Riverside Early Intervention provides young children ages 0 to 3 with a wide variety of therapeutic services. These children may be having difficulties walking, speaking, interacting with others or may be cognitively delayed. Riverside focuses in helping these children develop their physical and mental skills at an early and crucial stage in their lives, so that in the future, they can live a better life. The program involves a wide variety of professionals including social workers, a physical therapist and a speech pathologist focusing on programs that offer home based therapy, group therapy and evaluations. In my opinion the work that the professionals do at Riverside is priceless because changing a child’s life for the better involves more than the financial aspect. They show caring, love, interest and a genuine feeling of seeing these kids overcome their challenges.
I have been interested in working with children with disabilities since I was young. This is because I have had personal experiences with family members who grew up with me who have physical and mental disabilities. I always thought that I could make a change. In the spring semester of 2014 I spent time volunteering at the Lemberg Children’s Center at Brandeis University. I talked to two early intervention workers that frequented the daycare. We discussed internships relating to social work, and the two women referred me to the head supervisor and internship coordinator at Riverside Community Care Center in Needham, Massachusetts. I reached out to the head coordinator over email and she told me more about the type of work that she does at Riverside. After two months of communication, she interviewed me and gave me an internship at the Intervention Center.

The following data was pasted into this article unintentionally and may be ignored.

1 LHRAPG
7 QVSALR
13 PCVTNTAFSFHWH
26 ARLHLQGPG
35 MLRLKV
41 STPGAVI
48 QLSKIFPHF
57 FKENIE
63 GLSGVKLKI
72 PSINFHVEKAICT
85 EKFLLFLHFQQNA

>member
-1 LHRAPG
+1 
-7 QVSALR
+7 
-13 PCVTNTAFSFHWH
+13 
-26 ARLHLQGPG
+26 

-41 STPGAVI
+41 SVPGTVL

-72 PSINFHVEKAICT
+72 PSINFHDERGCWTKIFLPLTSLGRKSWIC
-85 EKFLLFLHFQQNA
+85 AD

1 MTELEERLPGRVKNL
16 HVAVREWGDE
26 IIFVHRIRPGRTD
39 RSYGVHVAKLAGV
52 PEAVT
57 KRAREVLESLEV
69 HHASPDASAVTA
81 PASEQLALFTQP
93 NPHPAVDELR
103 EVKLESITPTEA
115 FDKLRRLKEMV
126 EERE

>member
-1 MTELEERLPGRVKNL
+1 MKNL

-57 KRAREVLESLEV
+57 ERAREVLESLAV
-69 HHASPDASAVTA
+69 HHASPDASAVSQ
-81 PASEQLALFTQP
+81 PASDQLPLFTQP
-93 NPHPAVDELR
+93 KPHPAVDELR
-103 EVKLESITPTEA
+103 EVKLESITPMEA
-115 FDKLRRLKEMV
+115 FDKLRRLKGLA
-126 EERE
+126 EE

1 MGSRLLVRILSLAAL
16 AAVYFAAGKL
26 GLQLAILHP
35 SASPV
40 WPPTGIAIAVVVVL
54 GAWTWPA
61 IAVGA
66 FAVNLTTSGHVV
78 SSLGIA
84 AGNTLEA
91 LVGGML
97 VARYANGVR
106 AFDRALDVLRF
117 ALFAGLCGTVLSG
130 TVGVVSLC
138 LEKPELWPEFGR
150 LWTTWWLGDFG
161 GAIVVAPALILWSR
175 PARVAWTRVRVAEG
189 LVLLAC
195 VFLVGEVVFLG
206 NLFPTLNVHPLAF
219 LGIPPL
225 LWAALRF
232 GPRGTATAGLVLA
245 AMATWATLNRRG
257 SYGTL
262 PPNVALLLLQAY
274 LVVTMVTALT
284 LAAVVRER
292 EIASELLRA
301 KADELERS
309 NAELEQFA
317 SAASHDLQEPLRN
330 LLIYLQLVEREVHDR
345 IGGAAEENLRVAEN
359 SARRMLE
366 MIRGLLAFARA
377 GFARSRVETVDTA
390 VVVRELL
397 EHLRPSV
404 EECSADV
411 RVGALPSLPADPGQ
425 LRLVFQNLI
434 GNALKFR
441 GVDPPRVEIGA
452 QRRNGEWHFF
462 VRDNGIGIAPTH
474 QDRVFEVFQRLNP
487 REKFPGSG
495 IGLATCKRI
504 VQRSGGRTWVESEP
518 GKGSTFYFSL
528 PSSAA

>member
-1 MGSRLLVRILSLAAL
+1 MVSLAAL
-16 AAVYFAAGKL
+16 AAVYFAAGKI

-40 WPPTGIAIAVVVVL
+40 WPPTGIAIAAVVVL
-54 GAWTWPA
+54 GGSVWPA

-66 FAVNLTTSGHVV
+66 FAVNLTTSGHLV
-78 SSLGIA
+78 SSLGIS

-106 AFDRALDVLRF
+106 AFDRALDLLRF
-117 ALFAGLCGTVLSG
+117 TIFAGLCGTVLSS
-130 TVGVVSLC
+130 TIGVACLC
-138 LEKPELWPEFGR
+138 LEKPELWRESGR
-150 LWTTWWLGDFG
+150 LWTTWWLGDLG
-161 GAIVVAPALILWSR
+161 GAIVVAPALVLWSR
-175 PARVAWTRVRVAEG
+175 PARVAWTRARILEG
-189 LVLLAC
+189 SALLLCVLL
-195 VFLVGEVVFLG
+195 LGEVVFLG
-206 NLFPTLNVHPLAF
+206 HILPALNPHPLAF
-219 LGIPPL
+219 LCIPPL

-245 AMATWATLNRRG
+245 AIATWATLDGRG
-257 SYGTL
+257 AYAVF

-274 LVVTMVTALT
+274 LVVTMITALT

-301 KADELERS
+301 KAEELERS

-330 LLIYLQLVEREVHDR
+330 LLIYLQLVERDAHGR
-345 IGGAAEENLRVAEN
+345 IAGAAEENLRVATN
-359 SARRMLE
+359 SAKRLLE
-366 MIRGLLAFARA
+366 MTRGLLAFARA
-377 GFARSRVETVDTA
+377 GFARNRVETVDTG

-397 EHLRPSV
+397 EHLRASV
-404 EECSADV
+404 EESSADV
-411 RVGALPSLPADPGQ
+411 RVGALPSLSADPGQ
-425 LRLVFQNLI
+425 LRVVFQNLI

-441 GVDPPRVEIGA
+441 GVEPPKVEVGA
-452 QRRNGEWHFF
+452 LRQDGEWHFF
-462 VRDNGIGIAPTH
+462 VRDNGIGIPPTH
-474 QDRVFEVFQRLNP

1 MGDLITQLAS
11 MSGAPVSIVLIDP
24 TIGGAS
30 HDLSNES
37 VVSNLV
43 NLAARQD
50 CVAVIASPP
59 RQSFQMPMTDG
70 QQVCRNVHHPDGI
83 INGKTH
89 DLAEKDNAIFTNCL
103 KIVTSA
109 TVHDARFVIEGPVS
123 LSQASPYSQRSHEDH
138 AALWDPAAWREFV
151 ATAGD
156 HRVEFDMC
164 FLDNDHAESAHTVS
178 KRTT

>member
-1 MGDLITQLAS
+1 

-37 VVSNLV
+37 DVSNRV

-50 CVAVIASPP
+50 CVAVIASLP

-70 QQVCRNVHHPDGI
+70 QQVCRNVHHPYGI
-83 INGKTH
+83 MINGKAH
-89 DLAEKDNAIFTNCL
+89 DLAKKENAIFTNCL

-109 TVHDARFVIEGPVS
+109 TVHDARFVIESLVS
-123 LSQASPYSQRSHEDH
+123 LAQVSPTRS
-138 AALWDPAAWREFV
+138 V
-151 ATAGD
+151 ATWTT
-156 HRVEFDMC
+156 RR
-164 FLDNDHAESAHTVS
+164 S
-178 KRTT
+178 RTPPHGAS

My major responsibilities at this internship involve working alongside a multidisciplinary team within the Riverside Community Care Center, treating children from birth to age 3 and servicing their families living in neighboring communities. I work closely with these children as well as their parents by participating in child-focused and parent-focused groups, which provide parents with training on how to respond to their child’s needs. I develop curricula and therapeutic activities to further increase their development. This position also requires me to record and monitor children’s progress while communicating these results to clinicians. Additionally, I prepare classroom space to accommodate every child’s special circumstances.
This summer I’m expecting to educate myself on a broad variety of childhood disorders. My career goal is to become a clinical psychologist with a focus on child development. The training that I am receiving at the Riverside Community Care Center is helping me to gain insight and skills that will ultimately help me to treat and diagnose children and adolescents with psychological disorders. Also, personally, I want to increase my understanding of family dynamics and intervention methods that are used to assist children with different disabilities. After the summer ends and this experience is over, I am hoping to have gained experience and understanding of the psychology of children, especially those with different kinds of disabilities. I am also hoping that this internship will be one of the biggest stepping-stone of my college career that will ultimately grant me a spot in the professional world.